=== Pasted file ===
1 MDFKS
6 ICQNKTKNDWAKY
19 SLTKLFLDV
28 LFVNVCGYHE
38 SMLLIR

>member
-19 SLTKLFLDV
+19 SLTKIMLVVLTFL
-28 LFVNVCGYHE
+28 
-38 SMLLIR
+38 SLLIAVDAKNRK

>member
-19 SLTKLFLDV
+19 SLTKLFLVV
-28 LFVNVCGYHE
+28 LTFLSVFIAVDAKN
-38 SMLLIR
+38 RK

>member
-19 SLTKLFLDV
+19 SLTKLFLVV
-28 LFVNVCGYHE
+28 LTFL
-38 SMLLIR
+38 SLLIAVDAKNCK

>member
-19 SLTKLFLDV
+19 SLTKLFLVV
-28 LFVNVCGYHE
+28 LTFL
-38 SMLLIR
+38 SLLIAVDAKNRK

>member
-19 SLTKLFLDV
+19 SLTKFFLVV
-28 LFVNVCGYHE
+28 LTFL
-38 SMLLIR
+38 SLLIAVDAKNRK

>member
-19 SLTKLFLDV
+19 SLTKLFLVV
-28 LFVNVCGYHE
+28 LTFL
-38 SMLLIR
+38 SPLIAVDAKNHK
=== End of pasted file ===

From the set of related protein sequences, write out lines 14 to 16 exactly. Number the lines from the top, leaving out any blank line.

-19 SLTKLFLDV
+19 SLTKLFLVV
-28 LFVNVCGYHE